I shared my peanuts. The guy behind me shared his peeled baby carrots. I worried that Hiroshi would go home to Japan and tell everyone that Americans eat peeled baby carrots at baseball games. It would not be good for our tough-guy image. But we were having fun with Hiroshi. With spoken words, we could barely communicate, but we shared a bond that transcended language, culture, and political boundaries: the love for a game whose players make millions of dollars and complain it’s not enough.

I felt proud to be American that evening as I watched several groups of strangers embrace a visitor who had flown halfway around the world to enjoy our common pastime. This openness toward foreign visitors seemed like a more effective step toward peace than threatening to kick my ass.

In September, I stepped on a piece of glass. It was a tiny sliver — barely visible to the human eye — but I seized the opportunity to whine and take a day off of work. I wrote about that incident earlier this year. Shortly thereafter, something frightening happened at

The website started getting hits from people going to search engines and typing in words like “broken glass in foot” and “severed artery… feeling dizzy… massive blood loss… about to lose consciou… mmpphrlllttt777777777.”

People! Stop surfing the Internet and call 911!

In October, you forgot my birthday.

Italians can keep their lasagne. I'll take the fjords.

Also in October, I went back to Europe to be an assistant guide on one of Rick Steves’ “Best of Europe” tours. Working in countries farther south than my usual turf, I was reminded that yes, Italian cuisine is more interesting than Norwegian cuisine. It’s how the Italians compensate for not having fjords.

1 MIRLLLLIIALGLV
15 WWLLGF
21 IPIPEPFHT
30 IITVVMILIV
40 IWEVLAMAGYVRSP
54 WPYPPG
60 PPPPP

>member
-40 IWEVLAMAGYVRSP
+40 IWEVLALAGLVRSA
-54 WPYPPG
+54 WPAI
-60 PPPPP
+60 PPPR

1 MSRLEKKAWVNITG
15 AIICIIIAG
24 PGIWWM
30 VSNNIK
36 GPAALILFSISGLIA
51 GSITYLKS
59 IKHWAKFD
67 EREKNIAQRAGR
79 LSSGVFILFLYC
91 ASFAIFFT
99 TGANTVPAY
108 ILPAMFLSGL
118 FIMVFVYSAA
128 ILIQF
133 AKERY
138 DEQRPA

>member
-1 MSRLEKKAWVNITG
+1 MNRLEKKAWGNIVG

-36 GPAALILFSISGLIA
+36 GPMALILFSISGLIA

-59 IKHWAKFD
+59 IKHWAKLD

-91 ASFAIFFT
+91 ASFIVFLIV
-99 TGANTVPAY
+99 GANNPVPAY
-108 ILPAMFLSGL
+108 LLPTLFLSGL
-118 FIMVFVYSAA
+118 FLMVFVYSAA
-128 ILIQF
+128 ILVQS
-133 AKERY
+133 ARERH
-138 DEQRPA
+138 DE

In November, I got a haircut and ate some turkey.

Finally came December. In December, United Airlines announced it will file for bankruptcy. This was of personal concern to me because I currently possess a quarter of a million United frequent flier miles. Upon hearing this, several of my friends informed me they could not afford plane tickets to attend their mothers’ funerals in the Bahamas, scheduled for sometime around spring vacation.

There’s been a lot of speculation as to why the nation’s second largest airline has faced such dire economic troubles. I blame the Federal Aviation Administration.

Yes, the selfish FAA announced in December it might fine United $805,000 because United mechanics have been repairing holes in the wings with something similar to duct tape. Asked why he used duct tape, a United mechanic said, “It’s cheaper than bubble gum.”

My last significant event of 2002 happened on December 20 when I quit my day job as website editor for Rick Steves’ Europe. I could no longer resist the intense glamor of being an impoverished and starving freelance writer. Plus I kept missing the Jenny Jones Show. So in 2003, I’ll be working at home marketing my writing and speaking. I am available to give presentations to your business or organization. I’m also available to come to your house for dinner if you pay me. Or if you don’t want me to come to your house for dinner, you can pay me to stay away. (I would be grateful if you leave a chicken leg or some salad on the doormat, however.)

In 2003, my article on nudity in Finnish saunas will appear in “Rite of Passage,” a collection of travel tales published by Lonely Planet. And my home will be featured on the new Fox Television special, “When Washing Machines Attack.” I will also lead several Rick Steves’ Scandinavia tours. If you come along, I’ll explain why fjords are better than lasagne.

My new year’s resolutions are to drink a few beers and maybe eat a pizza.

Happy new year everybody!


Published on Wednesday, January 1, 2003